Wednesday, 27 September 2017

This photograph was taken with my phone through the bus window, so the quality is
poor. You can find much better on the internet.
Hello all,

Sam and I have just returned from a trip to Uluru (Ayers Rock). This trip was in our bucket list for more than 20 years and, finally, we can tick it off.

I've seen pictures of Uluru many times and I knew it was majestic but I was unprepared for the emotions I felt as I stood at its base. I hope it doesn't sound corny but it was almost spiritual. I consider myself a pragmatist and not given to such sentimentality but I was truly moved by the majesty and history, both geological and human of this natural wonder. My limited vocabulary cannot do justice to it.

For my non-Australian readers, the Rock is a giant monolith the second largest in the world, surpassed only by Mount Augustus in Western Australia". Its dimensions are : 348 m above ground, with most of its bulk lying underground, 3.6 km long and 2.4 km wide. It is situated almost in the centre of Australia, in the desert. It is a deeply spiritual place for the Indigenous Australians.

Uluru-Kata Tjuta National Park has a number of attractions such as Kata Tjuta (The Olgas), King's Canyon, Uluru/Ayers Rock and at present there is a light installation by artist Bruce Munro called Field of Light. He used 50,000 individually crafted delicate 'light stems'. The area that it covers has been described as equal to seven football fields.

This photograph is from a great distance of the light installation in the foreground
and Uluru in the background

We walked through this surreal installation after having enjoyed a sumptuous dinner under the stars in the desert. We only had candle light on our tables and, after the meal, the lights were turned off so that we could appreciate the night sky. Without the usual light pollution, the stars were brilliant. I've never seen the Milky Way so clearly before. It was magical!

Again, I don't want to turn this into a travelogue, so I leave it to those of you who are interested to find out more about this place. I can honestly say that it is well worth the effort and cost involved to get there. The only down side, for me, was the heat - high thirties every day. Perhaps we should have gone in winter.

One more thing, I was pleasantly surprised by the amount of vegetation in the desert. I did not expect to see so many trees and bushes that have evolved in this very harsh environment  but, we were told, that there have been unusually good rains in the last 18 months. There were even lawn areas around the resort we stayed in.

Among the many fascinating plants, this Grevillea Bush Lemons was the first plant to catch my eye as we drove into the resort. From a distance it looks like little parrots sitting on the tips of branches. We were told that the flowers have nectar which the Aborigines suck without removing the flowers from the bush. They also use the nectar to mix with water to make a sweet drink. 

Oh, and I had to include this iconic Sturt's Desert Pea (Swainsona formosa), a favourite of mine. 
And now back to ikebana.

At our last Ikebana International meeting, our guest speaker was Dr Peter Haeusler, an expert on clivias, whose talk on the subject was most informative.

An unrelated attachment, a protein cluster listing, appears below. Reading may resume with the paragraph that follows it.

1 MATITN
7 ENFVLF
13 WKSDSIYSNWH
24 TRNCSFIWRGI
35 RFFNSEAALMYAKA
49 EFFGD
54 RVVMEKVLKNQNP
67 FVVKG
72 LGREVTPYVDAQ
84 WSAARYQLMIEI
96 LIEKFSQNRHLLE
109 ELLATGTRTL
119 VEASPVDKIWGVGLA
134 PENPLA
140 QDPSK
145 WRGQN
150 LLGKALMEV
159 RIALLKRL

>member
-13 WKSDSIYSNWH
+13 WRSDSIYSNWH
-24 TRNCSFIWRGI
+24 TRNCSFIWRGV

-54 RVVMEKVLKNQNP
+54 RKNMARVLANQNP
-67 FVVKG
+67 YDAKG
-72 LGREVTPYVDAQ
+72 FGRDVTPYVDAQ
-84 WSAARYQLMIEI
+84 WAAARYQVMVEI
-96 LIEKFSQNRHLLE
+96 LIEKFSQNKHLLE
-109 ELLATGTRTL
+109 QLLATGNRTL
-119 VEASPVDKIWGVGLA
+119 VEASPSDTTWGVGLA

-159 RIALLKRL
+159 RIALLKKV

I volunteered to do the demonstration using clivias. Unfortunately, I had no actual flowers in my garden though I had plenty of buds and leaves. Under the circumstances, I decided I would do something creative with the leaves. This proved to be more difficult than I imagined. The leaves are not very versatile, as they snap when bent near the base. They don't split very well and have the tendency to look quite boring when used naturalistically. I did, however, discover that they can last, very well, without water for at least two weeks.

Below are the  photographs of my two attempts.

I used the split in the container to wedge the leaves
creating the curves. The flowers are not going
sideways but coming forward

This was a little bit of fun. I twisted the leaves together
and pushed them into each 'cone' of the container 
and added one berry

For more photographs from our meeting, please go to

Vicky recently pruned her kiwi vine and kindly offered some cuttings to me. So I went to town with them -

Original wall arrangement with calla lilies and
alstroemeria leaves

After the lilies died I replaced them with a
cymbidium orchid stem and flowering broom

The original arrangement in a container I made myself. I used
monstera deliciosa flowers with the kiwi vine

And after the monstera flowers died I replaced them with two
cymbidium orchid stems. If you look closely, you'll see that 
there are leaves growing on the vine.

'Arrangements on the Table':

Vicky used clivias, alstroemeria leaves and wisteria vine in this very shiny
stainless steel container

Bredenia used Bird's nest fern and clivias

I used only calla lilies in another self made container
I think this is probably enough.
Bye for now,


  1. Thanks for sharing the story of your trip and photos of Ayers Rock.

    I like the pottery containers you made, especially the one you used with the kiwi vine.

  2. This is awesome graph man. I loved your photo and you can see mine too Shitnya